I love when scientific studies tell me something we actually want to hear. This time, there’s been yet another study telling us that chocolate is good for us.
A preliminary study found that two cups of hot cocoa a day, for 30 days, gave older patients with impaired brain bloodflow a 30 percent bump in memory and thinking abilities.
The study, published this week in the journal Neurology, was authored by my new BFF, Dr. Farzaneh Sorond, a neurologist at Brigham and Women’s Hospital and assistant professor of neurology at Harvard Medical School. It’s an admittedly small study, involving 60 people with an average age of 72. There was no control group.
“The areas of your brain that are working need more fuel,” said Dr. Sorond. For people whose brain blood flow is impaired, “cocoa may be beneficial by delivering more fuel.”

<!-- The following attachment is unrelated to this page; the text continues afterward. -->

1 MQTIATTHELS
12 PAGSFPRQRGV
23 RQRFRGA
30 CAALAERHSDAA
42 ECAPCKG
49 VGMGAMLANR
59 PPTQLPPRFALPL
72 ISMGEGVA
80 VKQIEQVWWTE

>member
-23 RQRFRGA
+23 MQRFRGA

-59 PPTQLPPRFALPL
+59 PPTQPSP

Dr. Sorond cautioned against self-medicating with chocolate, though. People with diabetes, high blood pressure and tendencies toward vascular dementia, “can’t really afford to take in more sugar, fat and calories,” she told ABC News.
Other doctors agreed, including cardiologist Dr. Peter McCullough, who told ABC News that the fat and sugar in chocolate can negatively impact health, and that a healthy diet and exercise also boost blood flow to the brain.
Blah, blah blah. In other recent health news, we learned that salad might give you incredibly gross tropical intestinal parasites. On the other hand, coffee is so awesome it actually reduces suicide risk. And now a totally (tiny, non-randomized, non-controlled) scientific study says chocolate might stave off dementia. So obviously, we should just pop dark chocolate-covered coffee beans all day.
Or just get that mocha latte, and you’ll be all set.
(via: ABC News)
(Photo Credits: iStockphoto, with additional nonsense by Joslyn Gray for Babble)
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